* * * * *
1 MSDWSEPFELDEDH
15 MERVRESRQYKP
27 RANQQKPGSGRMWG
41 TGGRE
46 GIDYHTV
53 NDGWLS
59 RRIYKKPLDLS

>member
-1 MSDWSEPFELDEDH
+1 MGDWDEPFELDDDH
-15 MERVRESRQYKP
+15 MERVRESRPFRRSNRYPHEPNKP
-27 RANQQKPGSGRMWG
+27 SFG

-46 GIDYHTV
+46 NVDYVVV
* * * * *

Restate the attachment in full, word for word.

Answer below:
1 MSDWSEPFELDEDH
15 MERVRESRQYKP
27 RANQQKPGSGRMWG
41 TGGRE
46 GIDYHTV
53 NDGWLS
59 RRIYKKPLDLS

>member
-1 MSDWSEPFELDEDH
+1 MGDWDEPFELDDDH
-15 MERVRESRQYKP
+15 MERVRESRPFRRSNRYPHEPNKP
-27 RANQQKPGSGRMWG
+27 SFG

-46 GIDYHTV
+46 NVDYVVV